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How to Use the HTML5 HGROUP Element

Learn to Group Your Headers


The HTML5 HGROUP element is used to group headings so that they don’t show up in the HTML5 outline. The idea is that you may have multiple heading elements (H1 through H6), but you don’t want them all displayed in the outline.

For example, You might have a header like this at the top of your web page:

<h1>My Blog</h1>
<h2>Learn More About Me</h2>

If you then were to outline your page, the outline for that section would read:

  1. My Blog
    1. Learn More About Me

If every section on your page has both a main title and a subhead, the outline could get cluttered with a lot of extra elements that don’t contain any extra content. The outline implies that each heading is a section head that will have content associated with it. But a subhead is typically content that further explains the main headline, not an additional section.

This is where the HGROUP element comes in. The HGROUP element allows you to group heading tags so that they do not appear in the outline. Instead they are all grouped together into one section.

If you changed the above HTML to read:

<h1>My Blog</h1>
<h2>Learn More About Me</h1>

This would have the outline:

  1. My Blog

Using the HGROUP Element

The only thing you need to be aware of when using the HGROUP element is that only heading elements can be inside it. You should not include any content outside of the H1H6 elements.

To use this element, simply surround any group of heading elements with the HGROUP element. For example:

<h1>Headline Level 1</h1>
<h2>Headline Level 2</h2>
<h3>Headline Level 3</h3>

As far as design goes, the HGROUP element has no effect on how a web page will look. You can attach styles to an HGROUP if you like, but the unstyled element won’t make any difference to how the headlines inside it display.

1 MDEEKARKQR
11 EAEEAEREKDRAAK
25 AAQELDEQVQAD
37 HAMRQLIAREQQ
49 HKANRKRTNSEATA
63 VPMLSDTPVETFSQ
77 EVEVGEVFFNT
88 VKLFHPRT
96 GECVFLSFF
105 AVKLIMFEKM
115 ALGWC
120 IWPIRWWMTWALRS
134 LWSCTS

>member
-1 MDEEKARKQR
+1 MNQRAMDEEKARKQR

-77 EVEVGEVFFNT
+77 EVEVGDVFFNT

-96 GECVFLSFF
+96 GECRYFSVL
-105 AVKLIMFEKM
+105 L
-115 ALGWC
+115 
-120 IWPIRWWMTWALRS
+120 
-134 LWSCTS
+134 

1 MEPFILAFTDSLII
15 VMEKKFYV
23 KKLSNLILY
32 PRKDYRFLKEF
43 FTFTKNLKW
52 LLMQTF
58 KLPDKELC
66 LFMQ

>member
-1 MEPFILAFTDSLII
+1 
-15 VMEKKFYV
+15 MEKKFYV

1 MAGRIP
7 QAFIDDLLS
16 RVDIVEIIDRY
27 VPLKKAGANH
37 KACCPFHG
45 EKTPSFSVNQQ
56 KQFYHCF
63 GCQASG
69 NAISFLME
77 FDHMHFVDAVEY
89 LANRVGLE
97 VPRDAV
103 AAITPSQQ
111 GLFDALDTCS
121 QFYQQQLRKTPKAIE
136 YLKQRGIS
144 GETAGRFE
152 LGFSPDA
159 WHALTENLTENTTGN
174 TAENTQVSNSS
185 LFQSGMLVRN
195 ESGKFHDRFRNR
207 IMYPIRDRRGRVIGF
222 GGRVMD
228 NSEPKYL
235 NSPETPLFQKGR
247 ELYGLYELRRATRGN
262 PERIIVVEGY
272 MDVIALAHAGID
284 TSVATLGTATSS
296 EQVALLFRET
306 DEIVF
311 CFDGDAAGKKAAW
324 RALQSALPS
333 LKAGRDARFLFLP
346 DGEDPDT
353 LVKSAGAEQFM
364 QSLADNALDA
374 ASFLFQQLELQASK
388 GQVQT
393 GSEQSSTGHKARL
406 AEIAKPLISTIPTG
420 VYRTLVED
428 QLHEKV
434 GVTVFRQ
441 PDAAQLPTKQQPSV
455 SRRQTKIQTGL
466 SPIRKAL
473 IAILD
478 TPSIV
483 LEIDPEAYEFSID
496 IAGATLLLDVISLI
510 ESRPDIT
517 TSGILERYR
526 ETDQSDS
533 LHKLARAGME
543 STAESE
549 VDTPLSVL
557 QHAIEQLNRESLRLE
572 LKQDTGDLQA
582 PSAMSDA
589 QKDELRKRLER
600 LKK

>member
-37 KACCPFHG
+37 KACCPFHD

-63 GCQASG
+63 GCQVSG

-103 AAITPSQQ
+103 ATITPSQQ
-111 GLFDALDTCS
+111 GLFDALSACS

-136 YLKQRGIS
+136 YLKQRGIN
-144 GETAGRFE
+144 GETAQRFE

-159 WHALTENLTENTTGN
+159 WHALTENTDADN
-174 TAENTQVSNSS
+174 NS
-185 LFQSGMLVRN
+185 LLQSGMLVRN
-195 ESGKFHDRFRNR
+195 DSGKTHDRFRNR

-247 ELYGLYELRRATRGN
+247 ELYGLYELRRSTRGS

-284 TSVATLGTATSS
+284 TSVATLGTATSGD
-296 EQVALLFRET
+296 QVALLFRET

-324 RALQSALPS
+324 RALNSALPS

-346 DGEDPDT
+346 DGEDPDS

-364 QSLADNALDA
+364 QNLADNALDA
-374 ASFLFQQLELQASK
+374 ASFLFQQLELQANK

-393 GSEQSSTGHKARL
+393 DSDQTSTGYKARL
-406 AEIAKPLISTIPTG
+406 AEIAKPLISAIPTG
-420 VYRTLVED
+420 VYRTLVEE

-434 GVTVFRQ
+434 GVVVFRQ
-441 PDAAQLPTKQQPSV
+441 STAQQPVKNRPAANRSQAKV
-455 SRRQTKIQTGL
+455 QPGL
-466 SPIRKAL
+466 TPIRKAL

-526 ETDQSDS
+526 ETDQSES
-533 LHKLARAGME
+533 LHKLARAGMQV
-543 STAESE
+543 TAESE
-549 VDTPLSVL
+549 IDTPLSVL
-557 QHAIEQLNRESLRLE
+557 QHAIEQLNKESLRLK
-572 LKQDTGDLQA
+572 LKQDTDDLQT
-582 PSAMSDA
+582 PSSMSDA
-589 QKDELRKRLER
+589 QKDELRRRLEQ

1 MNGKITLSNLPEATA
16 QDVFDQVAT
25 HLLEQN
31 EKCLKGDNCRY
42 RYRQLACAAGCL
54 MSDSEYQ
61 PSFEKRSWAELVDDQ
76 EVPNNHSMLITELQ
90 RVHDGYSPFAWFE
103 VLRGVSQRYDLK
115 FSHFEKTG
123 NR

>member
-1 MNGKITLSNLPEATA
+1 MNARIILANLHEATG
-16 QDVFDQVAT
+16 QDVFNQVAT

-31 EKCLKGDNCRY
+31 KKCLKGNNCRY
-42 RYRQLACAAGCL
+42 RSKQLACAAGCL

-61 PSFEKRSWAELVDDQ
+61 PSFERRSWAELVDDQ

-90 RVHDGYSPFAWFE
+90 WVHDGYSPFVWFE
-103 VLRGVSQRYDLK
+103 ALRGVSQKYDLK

How Headings Work in HTML5

The HGROUP element along with the H1H6 elements are all headings in HTML5. The first heading element found in a sectioning element is the heading for that section. Then subsequent headings of the same rank (H1 and H1, H3 and H3, etc.) create new (implied) sections. And headings of a lower rank start implied sections that are part of the upper one.

This is how outlines can be built, even if there are no explicit sectioning elements in the content.

If you have a web page that has no sectioning elements, but it does include heading elements, you can still generate an HTML5 outline with it. For example, this HTML:

<h1>This is the Page Headline</h1>
<h2>My First Article</h2>
<p>Lorem ipsum dolor sit amet, consectetur adipiscing elit.</p>
<h3>A Subhead for the Article</h3>
<p>Lorem ipsum dolor sit amet, consectetur adipiscing elit.</p>
<h3>A Second Subhead</h3>
<p>Lorem ipsum dolor sit amet, consectetur adipiscing elit.</p>
<h2>My Second Article</h2>
<p>Lorem ipsum dolor sit amet, consectetur adipiscing elit.</p>

Will create an outline like this:

  1. This is the Page Headline
    • My First Article
      • A Subhead for the Article
      • A Second Subhead
    • My Second Article

And as you can see, there are no sectioning elements in this HTML at all. This is the same way that HTML 4.01 documents can be outlined.

The HGROUP Element Controversy

There is some controversy surrounding the HGROUP element because some members of the WHATWG and W3C (the people writing the HTML5 standard) do not believe that it is a useful element and would like to have it removed from the specification. If you use the HGROUP element and want to keep your documents valid HTML5, you should pay some attention to the specification, but it’s a good possibility that the element will make it into the final draft. It is part of the working draft as of November 2011, and even with the controversy, I don’t think it will be removed.

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